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Depth of Field: Life through the lens of Michelle Loufman


The single most important component of a camera is the twelve inches behind it.

- Ansel Adams



Summer of 2020 and I had a problem. Having studiously avoided getting a headshot for the first twelve years of my career, I needed one. Not a filtered selfie, not a "good enough" one taken by a Snapchat savvy friend. I needed a professional portrait. During a stay-at-home order in the midst of a pandemic.


Oh, and I needed it yesterday.


Online searches led me down a rabbit hole of graduation photographers who predominately worked at a 45-degree angles in front of rustic barns, generic headshot offerings more in line with passport photos, and a wall of options guaranteed to make me look less like a serious author and more like the third page of a Shutterstock image search.


I had just about decided it would be easier to pick a new career than a photographer, when I found

Michelle Loufman's landing page, featuring a body positivity shoot she had just completed: twenty-two women who had never posed naked before.The shots were remarkable: natural, elegant, luminous, original. I later learned that Loufman had less than ten minutes with each woman. And yet each hastily arranged shot held the casual grace of a woman walking from her shower to her closet, catching her reflection out of the corner of her eye, and realizing she liked what she saw.


As a writer, that's the kind of portrait I understand. One that captures what someone looks like unobserved, the face you show your friends and your partner, the one your kids get homesick for, the candid version that you recognize. It's also the mark of a talented visual storyteller, someone who understands that the intersection of photography and journalism is truth. Loufman doesn't just take pictures, she crafts stories using light and shadow, using her talents for advocacy and nonprofits, artists and entrepreneurs.


A meeting with Loufman is like opening a nesting doll. Each question, nudge, snap of the camera leads you to a smaller, safer space until you realize she's effortlessly led you to a room deep inside yourself. In that way, her work spaces are a reflection of her work manner. Both her home and warehouse studio are comfortable sanctuaries, little nooks that feel a bit like you've blinked into the magic lamp living room from I Dream of Jeannie. She puts you at ease, seemingly without trying, with meandering yet steady conversation. While talking about my work and inspirations, I found myself sharing one of my earliest memories -one I don't normally share- about witnessing a violent argument and assault with an axe when I was five, the words slipping out before I quite knew I was saying them. I found myself telling her how I had taken a troubled childhood and turned it into a strength: my work as a writer. The conversation moved on, shifting naturally to more benign territory but in that moment, I realized how profoundly that incident had impacted me, both personally and professionally. I've no idea how we arrived there, but Loufman had gracefully found an honest image of me peering deep inside myself, one that had long lain hidden. And like those twenty-two women, I studied at my reflection and realized I, too, liked what I saw.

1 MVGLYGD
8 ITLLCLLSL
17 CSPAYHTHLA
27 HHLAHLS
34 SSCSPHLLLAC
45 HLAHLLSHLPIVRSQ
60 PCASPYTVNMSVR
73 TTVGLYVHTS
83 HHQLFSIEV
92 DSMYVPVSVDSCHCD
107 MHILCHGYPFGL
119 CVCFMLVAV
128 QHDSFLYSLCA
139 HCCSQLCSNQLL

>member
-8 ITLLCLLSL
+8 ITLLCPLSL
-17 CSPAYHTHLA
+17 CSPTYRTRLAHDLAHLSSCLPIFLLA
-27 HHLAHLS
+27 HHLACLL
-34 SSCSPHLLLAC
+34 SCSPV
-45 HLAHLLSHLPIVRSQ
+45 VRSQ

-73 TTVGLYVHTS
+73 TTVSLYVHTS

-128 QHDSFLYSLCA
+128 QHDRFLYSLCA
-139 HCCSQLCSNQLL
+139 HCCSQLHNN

Interviewer

How does storytelling affect your process of capturing images?


Michelle Loufman

The combination of writing and photography forced me to think about how to capture emotion through both mediums. Images quickly show emotion or account, but writing elaborates on what a photo can’t. It poetically invites readers into the mind of the subject. I have to storyboard during the creative process to make sure I’m not missing something big -- sometimes I’m reactive and sometimes I miss things. Entrances and exits depicted in images are essential to visually demonstrate beginnings and endings. I always forget to capture those details!




Interviewer

What kind of research do you do, and how long do you spend researching before beginning a photo essay?


Michelle Loufman